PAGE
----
That night Malo came to our room, where Fever and I had bunk beds. He stayed in the doorway and I could not see his face because it was in the dark. He told us with his accent to pray, top pray for Barbie. He said, “Pray for God to make the dog better.”
We were silent. But after Malo disappeared, I began saying the Lord’s Prayer. I don’t think Fever prayed for anything but the Mets.
That night, Malo locked the dog in the bathroom like Papi said he would.
The next morning I was the first to wake up. I went to check the bathroom. There was no one, nothing there. My mother was in the kitchen, washing clothes in the sink, listening to the radio station that played the old music she loved.
“Where’s Barbie?” I said.
“She die,” said Mami, without turning from the sink. “Pobre perro.”
“ . . . Where is she?” I said.
Mami looked to the back window. On our back rooftop. I went closer. There, right outside the window on the roof of the apartment below, I could just see the outline of the body in the bag and the dark parts of her fur and the side of her face. Her teeth stuck out from her black lips. Her head was twisted almost all the way around.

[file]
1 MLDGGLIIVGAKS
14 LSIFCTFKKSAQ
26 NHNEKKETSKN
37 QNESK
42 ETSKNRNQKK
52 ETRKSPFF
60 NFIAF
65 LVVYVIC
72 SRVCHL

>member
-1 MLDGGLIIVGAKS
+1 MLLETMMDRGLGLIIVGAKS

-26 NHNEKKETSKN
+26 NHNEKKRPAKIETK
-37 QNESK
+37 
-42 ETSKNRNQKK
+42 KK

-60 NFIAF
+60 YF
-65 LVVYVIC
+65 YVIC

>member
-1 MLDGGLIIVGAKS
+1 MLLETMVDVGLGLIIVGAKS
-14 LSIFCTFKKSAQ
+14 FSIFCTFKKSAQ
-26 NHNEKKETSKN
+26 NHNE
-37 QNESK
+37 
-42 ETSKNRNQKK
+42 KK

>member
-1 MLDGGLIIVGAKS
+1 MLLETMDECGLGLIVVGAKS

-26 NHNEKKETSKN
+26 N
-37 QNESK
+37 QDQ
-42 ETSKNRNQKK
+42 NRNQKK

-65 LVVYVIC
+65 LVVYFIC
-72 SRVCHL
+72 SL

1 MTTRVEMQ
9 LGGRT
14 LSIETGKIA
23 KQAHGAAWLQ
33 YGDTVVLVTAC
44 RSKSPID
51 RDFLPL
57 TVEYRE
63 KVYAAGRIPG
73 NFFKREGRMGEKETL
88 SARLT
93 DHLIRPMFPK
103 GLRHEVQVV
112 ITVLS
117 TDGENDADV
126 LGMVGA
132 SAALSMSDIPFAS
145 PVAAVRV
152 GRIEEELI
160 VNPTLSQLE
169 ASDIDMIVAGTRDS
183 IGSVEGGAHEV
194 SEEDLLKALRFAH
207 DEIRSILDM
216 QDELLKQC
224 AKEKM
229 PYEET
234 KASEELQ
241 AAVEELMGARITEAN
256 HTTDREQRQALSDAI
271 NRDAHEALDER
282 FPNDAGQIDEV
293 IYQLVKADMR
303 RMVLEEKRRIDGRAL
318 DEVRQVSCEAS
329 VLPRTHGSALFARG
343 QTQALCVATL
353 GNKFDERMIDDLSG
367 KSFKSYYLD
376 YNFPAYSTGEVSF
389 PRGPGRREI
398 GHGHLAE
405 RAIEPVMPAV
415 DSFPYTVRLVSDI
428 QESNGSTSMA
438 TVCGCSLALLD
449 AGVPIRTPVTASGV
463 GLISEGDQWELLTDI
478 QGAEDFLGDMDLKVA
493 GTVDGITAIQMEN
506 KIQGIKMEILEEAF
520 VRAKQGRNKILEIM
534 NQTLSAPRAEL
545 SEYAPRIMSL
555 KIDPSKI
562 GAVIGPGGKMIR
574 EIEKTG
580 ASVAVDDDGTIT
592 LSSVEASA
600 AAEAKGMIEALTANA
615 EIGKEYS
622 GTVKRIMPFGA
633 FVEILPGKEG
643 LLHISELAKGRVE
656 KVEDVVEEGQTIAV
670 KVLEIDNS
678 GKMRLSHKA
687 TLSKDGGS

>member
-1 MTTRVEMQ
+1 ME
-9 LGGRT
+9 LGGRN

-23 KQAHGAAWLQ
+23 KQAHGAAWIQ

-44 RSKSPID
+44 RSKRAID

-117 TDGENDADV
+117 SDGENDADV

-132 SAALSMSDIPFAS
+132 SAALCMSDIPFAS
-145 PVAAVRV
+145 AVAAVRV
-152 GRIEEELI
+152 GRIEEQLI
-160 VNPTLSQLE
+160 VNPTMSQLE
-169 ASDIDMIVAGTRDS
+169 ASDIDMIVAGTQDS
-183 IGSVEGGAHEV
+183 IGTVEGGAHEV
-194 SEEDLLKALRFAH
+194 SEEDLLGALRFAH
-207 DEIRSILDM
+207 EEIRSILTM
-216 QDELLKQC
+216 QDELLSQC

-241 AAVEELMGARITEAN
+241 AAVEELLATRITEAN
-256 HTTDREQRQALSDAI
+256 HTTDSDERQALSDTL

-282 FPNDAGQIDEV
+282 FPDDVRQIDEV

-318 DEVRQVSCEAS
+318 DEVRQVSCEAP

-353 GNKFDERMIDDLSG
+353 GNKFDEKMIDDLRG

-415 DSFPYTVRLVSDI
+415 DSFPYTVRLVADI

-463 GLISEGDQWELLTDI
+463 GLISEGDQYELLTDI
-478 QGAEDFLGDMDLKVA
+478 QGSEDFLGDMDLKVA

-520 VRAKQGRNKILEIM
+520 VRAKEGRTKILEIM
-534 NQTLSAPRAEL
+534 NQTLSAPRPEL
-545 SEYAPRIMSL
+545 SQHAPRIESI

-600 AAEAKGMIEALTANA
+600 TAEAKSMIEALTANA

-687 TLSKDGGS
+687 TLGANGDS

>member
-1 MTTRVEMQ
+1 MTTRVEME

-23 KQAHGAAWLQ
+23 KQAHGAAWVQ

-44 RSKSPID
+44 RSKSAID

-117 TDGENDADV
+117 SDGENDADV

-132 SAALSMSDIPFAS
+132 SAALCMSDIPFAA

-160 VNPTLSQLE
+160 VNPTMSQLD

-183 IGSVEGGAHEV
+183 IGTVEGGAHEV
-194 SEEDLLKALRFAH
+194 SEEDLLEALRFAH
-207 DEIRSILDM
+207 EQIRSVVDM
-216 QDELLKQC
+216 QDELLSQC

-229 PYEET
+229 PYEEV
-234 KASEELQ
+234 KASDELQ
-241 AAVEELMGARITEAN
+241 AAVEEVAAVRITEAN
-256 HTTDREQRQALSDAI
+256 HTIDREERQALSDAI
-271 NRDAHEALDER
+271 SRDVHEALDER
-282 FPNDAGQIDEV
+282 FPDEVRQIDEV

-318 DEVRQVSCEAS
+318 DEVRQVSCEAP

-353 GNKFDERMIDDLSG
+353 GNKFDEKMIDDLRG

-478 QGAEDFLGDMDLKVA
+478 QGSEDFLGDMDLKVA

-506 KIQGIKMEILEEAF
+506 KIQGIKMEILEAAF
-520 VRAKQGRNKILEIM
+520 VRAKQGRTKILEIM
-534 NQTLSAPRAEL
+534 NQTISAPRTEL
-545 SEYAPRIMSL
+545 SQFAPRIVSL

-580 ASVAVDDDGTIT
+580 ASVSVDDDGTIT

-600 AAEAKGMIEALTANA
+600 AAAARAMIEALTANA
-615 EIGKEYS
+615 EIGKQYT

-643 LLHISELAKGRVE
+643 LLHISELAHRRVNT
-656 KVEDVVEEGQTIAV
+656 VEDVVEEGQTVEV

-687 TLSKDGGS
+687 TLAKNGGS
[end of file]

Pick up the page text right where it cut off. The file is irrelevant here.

“Why is her head that way?” I said.
“Malo say she probably going around and around and hit her head on the tub.”
“C’mon,” Mami said. “Eat some breakfast.”
A month later, Malo’s wife showed up from Puerto Rico, and she and Malo got an apartment in Brownsville, which I didn’t know where it was. Later, my sister asked Papi and Mami for another dog, and one day Papi brought Evie another poodle mix. She named it Barbie.